The typical starting place is www.antennaweb.org. Feed it your Zip Code and it will do some math to calculate distances and directions. From there, it will make some recommendations about what class of antenna are required to receive each location. Remember that the ViP622 tunes only "digital" (ATSC) stations, so tick the "Show Digital Stations Only" radio button.

Using the Zip Code for your area, it appears that you're kinda screwed for OTA reception. You can get ABC, NBC and a PBS from the Wilmington. Florence may be a stretch for another ABC and a CW affiliate.
 

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AllStar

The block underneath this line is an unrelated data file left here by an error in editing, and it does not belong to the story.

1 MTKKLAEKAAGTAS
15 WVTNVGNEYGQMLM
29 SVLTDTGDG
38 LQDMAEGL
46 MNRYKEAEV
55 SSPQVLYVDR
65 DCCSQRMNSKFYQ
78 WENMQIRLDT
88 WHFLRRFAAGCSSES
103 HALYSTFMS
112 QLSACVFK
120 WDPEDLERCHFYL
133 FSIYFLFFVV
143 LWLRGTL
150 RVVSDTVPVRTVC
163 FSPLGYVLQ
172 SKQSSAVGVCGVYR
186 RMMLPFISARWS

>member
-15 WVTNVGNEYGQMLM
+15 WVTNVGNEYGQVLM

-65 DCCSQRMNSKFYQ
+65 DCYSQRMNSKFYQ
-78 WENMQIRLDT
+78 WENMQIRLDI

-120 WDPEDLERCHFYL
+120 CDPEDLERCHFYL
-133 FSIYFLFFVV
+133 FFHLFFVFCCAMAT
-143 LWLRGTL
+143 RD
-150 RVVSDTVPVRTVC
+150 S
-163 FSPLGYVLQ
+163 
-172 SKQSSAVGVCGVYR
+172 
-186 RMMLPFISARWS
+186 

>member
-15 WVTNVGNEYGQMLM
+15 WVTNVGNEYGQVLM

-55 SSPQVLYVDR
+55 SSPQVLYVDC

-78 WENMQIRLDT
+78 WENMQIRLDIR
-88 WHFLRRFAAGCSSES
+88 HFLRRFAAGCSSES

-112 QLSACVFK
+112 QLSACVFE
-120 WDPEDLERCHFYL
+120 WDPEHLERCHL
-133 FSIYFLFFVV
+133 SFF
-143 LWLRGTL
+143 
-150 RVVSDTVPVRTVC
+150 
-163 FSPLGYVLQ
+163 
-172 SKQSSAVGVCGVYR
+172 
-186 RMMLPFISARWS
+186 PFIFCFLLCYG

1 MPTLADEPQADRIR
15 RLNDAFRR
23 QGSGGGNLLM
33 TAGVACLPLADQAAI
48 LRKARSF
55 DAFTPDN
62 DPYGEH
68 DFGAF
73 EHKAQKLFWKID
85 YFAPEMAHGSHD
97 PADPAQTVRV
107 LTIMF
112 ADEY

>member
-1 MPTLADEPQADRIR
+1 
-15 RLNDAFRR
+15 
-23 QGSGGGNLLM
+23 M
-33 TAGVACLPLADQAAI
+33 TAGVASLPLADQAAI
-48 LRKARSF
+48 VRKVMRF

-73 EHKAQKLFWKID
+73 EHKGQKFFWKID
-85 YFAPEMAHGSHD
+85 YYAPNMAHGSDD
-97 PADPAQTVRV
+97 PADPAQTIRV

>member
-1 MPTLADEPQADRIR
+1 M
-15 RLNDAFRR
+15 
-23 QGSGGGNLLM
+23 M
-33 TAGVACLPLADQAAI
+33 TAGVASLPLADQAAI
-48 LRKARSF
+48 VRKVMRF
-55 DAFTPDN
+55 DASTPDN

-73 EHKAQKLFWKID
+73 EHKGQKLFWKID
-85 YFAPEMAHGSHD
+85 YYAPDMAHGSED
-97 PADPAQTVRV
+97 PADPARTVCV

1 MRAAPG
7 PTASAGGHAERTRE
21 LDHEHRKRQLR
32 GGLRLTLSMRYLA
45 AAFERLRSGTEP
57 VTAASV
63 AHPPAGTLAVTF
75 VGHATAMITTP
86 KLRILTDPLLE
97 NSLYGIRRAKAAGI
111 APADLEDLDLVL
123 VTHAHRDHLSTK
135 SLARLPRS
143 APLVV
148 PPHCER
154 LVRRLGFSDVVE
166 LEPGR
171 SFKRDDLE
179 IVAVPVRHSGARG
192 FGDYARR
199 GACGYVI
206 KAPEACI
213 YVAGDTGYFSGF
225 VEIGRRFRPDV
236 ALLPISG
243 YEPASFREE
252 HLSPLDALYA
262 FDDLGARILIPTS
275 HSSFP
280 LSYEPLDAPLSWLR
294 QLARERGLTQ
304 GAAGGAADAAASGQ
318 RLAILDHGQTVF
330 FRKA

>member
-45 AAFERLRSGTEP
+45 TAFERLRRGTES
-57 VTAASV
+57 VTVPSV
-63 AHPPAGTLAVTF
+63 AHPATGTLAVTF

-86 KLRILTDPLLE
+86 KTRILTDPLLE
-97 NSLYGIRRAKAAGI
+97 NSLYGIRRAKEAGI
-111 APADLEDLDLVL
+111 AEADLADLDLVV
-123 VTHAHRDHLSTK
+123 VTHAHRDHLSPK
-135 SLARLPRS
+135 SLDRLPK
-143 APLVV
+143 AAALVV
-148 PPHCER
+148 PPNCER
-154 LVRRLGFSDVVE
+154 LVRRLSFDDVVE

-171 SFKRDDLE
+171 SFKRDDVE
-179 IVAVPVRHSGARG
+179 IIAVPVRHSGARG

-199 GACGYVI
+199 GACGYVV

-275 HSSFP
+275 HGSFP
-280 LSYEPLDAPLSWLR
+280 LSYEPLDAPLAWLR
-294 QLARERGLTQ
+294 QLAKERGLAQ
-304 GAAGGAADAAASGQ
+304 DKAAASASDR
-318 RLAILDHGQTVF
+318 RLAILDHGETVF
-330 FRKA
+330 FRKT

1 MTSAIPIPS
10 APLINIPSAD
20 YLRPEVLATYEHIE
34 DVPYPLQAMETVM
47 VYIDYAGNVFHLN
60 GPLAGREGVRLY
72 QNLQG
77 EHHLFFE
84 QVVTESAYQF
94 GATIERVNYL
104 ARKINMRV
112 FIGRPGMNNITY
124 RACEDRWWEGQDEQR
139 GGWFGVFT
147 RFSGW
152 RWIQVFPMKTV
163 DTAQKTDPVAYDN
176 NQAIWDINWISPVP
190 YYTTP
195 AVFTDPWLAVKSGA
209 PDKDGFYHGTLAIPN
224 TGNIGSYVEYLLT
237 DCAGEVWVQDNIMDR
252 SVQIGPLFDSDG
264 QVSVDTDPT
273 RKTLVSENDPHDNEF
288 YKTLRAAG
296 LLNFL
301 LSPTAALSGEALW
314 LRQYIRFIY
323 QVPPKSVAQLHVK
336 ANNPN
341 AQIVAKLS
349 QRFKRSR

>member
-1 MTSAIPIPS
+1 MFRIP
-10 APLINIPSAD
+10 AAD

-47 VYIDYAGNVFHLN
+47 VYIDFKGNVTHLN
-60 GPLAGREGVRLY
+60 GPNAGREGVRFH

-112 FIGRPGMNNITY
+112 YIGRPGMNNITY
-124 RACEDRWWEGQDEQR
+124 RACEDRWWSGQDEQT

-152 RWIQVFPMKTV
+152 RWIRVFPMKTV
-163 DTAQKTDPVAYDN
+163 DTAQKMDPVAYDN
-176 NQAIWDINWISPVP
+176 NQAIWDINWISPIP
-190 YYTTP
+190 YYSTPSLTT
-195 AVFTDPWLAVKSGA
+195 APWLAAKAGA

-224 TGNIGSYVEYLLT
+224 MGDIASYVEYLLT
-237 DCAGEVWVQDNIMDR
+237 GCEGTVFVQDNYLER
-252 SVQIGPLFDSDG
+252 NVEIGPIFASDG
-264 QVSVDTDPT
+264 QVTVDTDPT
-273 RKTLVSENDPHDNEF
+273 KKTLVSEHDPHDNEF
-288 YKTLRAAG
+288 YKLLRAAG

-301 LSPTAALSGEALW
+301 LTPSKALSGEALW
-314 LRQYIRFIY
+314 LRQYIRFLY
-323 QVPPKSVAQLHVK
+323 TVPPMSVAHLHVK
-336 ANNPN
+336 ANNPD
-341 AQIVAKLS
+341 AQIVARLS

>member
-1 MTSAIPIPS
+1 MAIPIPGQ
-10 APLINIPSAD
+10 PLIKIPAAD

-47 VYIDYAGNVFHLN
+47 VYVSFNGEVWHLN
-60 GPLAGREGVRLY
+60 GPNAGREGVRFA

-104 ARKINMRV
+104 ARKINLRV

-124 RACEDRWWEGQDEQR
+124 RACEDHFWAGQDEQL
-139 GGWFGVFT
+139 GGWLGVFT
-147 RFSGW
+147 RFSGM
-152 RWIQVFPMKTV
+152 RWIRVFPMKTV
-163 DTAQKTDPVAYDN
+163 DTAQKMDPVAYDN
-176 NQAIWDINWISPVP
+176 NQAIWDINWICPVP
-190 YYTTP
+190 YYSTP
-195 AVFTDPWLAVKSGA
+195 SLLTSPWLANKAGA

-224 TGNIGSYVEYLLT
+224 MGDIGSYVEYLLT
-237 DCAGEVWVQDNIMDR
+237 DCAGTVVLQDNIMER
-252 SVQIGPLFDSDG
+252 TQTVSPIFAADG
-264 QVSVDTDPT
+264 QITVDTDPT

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110 Posts
Discussion Starter · #4 ·
Thanks for the replies guys. I have been to the antennaweb site, but I didn't know how detailed you wanted me to get. Here are the details for those of you who want to help me through this.

I get NBC (37º and 31 miles), ABC (59º and 22 miles) and FOX (59º and 22 miles) out of Wilmington. With my high gain antenna pointed at them, they generally come in at about 90%.

I get CBS (311º and 56 miles), ABC (310º and 56 miles) and FOX (303º and 43 miles) out of Myrtle Beach or Florence. With the antenna pointed at them, CBS comes in at about 70% and ABC comes in at about 85%. FOX is due to go digital any day now.

Terrain is flat, flat, flat and there are no buildings or obstructions in the way.